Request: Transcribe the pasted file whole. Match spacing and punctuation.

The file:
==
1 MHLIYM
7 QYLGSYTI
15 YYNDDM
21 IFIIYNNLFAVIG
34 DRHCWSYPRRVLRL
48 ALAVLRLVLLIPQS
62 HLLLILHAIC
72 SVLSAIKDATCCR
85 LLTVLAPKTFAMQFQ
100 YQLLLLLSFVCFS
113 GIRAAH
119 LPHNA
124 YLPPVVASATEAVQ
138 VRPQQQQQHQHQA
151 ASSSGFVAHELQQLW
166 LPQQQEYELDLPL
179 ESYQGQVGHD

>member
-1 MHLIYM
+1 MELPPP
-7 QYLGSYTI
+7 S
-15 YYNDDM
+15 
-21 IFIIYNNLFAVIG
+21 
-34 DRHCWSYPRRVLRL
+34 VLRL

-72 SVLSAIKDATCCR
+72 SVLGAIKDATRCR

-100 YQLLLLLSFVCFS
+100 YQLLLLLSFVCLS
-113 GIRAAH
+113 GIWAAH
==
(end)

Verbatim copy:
1 MHLIYM
7 QYLGSYTI
15 YYNDDM
21 IFIIYNNLFAVIG
34 DRHCWSYPRRVLRL
48 ALAVLRLVLLIPQS
62 HLLLILHAIC
72 SVLSAIKDATCCR
85 LLTVLAPKTFAMQFQ
100 YQLLLLLSFVCFS
113 GIRAAH
119 LPHNA
124 YLPPVVASATEAVQ
138 VRPQQQQQHQHQA
151 ASSSGFVAHELQQLW
166 LPQQQEYELDLPL
179 ESYQGQVGHD

>member
-1 MHLIYM
+1 MELPPP
-7 QYLGSYTI
+7 S
-15 YYNDDM
+15 
-21 IFIIYNNLFAVIG
+21 
-34 DRHCWSYPRRVLRL
+34 VLRL

-72 SVLSAIKDATCCR
+72 SVLGAIKDATRCR

-100 YQLLLLLSFVCFS
+100 YQLLLLLSFVCLS
-113 GIRAAH
+113 GIWAAH